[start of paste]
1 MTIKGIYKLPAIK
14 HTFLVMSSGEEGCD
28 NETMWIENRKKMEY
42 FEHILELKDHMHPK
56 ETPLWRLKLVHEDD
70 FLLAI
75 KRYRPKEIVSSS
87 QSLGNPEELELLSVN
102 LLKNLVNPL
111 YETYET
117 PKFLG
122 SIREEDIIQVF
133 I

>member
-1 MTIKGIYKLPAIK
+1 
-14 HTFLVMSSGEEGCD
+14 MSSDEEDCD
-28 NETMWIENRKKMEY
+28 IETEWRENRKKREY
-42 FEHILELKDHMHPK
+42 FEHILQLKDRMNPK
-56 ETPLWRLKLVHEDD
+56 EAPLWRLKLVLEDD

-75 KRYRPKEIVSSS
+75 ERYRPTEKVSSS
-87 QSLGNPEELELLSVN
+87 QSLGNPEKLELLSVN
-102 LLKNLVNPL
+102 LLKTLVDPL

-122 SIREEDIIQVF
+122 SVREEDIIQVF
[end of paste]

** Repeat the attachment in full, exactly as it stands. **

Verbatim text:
1 MTIKGIYKLPAIK
14 HTFLVMSSGEEGCD
28 NETMWIENRKKMEY
42 FEHILELKDHMHPK
56 ETPLWRLKLVHEDD
70 FLLAI
75 KRYRPKEIVSSS
87 QSLGNPEELELLSVN
102 LLKNLVNPL
111 YETYET
117 PKFLG
122 SIREEDIIQVF
133 I

>member
-1 MTIKGIYKLPAIK
+1 
-14 HTFLVMSSGEEGCD
+14 MSSDEEDCD
-28 NETMWIENRKKMEY
+28 IETEWRENRKKREY
-42 FEHILELKDHMHPK
+42 FEHILQLKDRMNPK
-56 ETPLWRLKLVHEDD
+56 EAPLWRLKLVLEDD

-75 KRYRPKEIVSSS
+75 ERYRPTEKVSSS
-87 QSLGNPEELELLSVN
+87 QSLGNPEKLELLSVN
-102 LLKNLVNPL
+102 LLKTLVDPL

-122 SIREEDIIQVF
+122 SVREEDIIQVF